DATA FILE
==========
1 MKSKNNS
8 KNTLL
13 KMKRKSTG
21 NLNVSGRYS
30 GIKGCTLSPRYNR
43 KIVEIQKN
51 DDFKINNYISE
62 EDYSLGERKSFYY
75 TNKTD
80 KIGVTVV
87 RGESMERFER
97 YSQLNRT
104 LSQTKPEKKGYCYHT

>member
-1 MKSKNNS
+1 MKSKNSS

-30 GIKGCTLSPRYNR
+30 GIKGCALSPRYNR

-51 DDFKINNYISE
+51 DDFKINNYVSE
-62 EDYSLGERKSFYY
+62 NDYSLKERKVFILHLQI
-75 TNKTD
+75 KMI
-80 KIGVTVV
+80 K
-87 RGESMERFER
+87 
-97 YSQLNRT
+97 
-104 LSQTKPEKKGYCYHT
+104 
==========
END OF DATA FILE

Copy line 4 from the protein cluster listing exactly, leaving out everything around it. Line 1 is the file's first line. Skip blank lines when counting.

21 NLNVSGRYS